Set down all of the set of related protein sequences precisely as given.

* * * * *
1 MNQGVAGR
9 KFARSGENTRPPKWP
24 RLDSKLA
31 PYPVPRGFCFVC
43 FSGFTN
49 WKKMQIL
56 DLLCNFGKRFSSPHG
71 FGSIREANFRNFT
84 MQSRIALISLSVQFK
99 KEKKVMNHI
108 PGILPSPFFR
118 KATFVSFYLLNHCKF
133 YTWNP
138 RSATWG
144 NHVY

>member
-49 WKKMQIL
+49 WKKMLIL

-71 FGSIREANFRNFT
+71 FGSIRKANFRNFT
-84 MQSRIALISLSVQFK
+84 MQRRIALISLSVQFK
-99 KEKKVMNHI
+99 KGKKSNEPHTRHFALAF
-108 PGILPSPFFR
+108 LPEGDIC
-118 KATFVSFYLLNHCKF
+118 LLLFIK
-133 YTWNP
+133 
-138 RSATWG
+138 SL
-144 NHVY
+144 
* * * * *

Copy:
1 MNQGVAGR
9 KFARSGENTRPPKWP
24 RLDSKLA
31 PYPVPRGFCFVC
43 FSGFTN
49 WKKMQIL
56 DLLCNFGKRFSSPHG
71 FGSIREANFRNFT
84 MQSRIALISLSVQFK
99 KEKKVMNHI
108 PGILPSPFFR
118 KATFVSFYLLNHCKF
133 YTWNP
138 RSATWG
144 NHVY

>member
-49 WKKMQIL
+49 WKKMLIL

-71 FGSIREANFRNFT
+71 FGSIRKANFRNFT
-84 MQSRIALISLSVQFK
+84 MQRRIALISLSVQFK
-99 KEKKVMNHI
+99 KGKKSNEPHTRHFALAF
-108 PGILPSPFFR
+108 LPEGDIC
-118 KATFVSFYLLNHCKF
+118 LLLFIK
-133 YTWNP
+133 
-138 RSATWG
+138 SL
-144 NHVY
+144 